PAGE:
Some enterprising folks in Canada discovered that, in spite of several reports that said the contrary, you can, in fact, use LTE on the Google Nexus 4.
We’ve shown you a video as a proof, and the thread on XDA-forums where the news first broke is full of people that managed to activate LTE on their Nexus 4. However, there are some caveats – it appears that only a specific LTE band is supported – Band 4 (also known as AWS). AWS includes spectrum in the 1710-1755 MHz band for uplink and 2110 to 2155 MHz for downlink.
AWS spectrum is currently used by several North American carriers:
- Bell (Canada)
- Rogers (Canada)
- Telus (Canada)
- AT&T (United States, in some markets)
- T-Mobile (United States, no LTE)
With that said, note that the XDA users that managed to enable LTE on their Nexus 4 are from Canada. But AT&T’s network uses the same bands like Bell and Rogers, so it’s very possible that LTE can be used at least in some parts of the States as well (Brian Klug from AnandTech says that, to his knowledge, AT&T has not deployed LTE on Band 4 in any market yet). Moreover, T-Mobile will use AWS spectrum to deploy its LTE network in 2013.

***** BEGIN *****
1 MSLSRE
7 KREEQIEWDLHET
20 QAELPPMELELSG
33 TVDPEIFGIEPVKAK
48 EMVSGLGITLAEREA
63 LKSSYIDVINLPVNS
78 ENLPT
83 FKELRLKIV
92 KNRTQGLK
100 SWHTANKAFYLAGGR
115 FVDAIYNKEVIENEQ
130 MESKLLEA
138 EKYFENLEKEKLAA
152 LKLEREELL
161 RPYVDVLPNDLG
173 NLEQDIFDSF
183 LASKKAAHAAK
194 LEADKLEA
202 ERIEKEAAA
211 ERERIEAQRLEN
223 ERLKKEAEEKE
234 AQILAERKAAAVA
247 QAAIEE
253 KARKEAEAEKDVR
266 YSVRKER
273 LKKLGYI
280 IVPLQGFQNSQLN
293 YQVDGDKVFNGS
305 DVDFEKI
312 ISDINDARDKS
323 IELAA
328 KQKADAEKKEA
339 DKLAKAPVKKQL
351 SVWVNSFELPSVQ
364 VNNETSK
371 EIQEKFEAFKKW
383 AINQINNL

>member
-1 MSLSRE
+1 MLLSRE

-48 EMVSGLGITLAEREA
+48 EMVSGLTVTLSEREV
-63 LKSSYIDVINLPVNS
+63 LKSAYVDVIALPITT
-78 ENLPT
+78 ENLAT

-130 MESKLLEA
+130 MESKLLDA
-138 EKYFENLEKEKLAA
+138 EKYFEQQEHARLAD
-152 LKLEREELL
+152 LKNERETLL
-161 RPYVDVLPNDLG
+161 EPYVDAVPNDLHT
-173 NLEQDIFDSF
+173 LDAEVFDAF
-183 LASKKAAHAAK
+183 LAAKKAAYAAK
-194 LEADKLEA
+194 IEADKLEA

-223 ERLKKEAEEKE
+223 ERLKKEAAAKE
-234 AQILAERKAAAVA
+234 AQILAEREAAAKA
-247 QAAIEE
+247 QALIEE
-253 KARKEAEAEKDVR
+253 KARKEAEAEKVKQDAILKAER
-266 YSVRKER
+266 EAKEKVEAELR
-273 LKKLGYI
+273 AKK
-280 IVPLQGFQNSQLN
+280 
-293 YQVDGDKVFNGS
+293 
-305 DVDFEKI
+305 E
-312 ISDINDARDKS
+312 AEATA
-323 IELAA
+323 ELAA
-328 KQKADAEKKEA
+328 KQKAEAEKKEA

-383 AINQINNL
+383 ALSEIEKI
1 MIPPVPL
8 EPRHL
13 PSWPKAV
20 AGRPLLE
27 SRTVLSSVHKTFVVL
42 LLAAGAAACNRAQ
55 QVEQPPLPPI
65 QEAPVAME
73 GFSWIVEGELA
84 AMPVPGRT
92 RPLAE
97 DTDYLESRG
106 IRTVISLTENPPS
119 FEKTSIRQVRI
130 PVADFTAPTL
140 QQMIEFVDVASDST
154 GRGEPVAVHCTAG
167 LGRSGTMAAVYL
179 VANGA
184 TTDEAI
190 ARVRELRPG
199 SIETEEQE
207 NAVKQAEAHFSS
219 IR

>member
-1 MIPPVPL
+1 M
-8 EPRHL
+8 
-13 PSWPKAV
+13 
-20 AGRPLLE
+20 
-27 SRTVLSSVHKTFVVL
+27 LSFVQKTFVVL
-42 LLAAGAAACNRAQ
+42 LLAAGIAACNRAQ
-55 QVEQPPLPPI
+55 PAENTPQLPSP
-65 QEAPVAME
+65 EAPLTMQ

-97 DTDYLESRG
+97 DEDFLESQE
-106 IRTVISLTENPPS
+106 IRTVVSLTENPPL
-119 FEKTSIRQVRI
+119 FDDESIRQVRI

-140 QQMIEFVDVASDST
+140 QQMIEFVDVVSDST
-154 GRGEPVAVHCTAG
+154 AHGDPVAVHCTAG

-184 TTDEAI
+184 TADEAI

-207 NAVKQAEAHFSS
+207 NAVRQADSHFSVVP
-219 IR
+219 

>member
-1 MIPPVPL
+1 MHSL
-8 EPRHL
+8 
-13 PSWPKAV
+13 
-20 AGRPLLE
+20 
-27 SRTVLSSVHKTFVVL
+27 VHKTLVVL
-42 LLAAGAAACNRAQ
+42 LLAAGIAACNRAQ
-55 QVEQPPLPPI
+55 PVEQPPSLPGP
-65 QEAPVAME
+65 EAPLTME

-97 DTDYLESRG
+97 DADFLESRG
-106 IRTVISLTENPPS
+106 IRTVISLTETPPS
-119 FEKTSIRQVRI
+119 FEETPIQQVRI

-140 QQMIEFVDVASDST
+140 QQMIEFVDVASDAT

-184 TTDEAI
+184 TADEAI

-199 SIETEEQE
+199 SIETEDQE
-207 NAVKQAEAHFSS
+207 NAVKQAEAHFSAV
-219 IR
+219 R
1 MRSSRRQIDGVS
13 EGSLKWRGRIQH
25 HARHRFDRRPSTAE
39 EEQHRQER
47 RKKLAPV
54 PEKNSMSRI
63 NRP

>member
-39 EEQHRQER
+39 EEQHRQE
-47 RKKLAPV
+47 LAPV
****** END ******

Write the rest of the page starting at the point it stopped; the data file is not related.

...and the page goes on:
- Open the dialer.
- Type *#*#4636#*#* to enter the Testing menu
- In the Testing Menu, change the radio mode from GSM Only (it might be WCDMA Preferred also) to LTE.
- Some users reported that in order to enable LTE they needed to create a new APN.
In theory, the trick should work for some AT&T users as well, but we weren’t able to test this yet. AT&T uses different bands for different markets in the United States, so LTE might only work in some areas.
So, why did Google and LG denied that the Nexus 4 is LTE capable? As my colleague Stefan said, it might be a problem of PR – Google probably didn’t want to confuse customers by offering a phone that can work on LTE only in some parts of the world, or worse, in some parts of one country.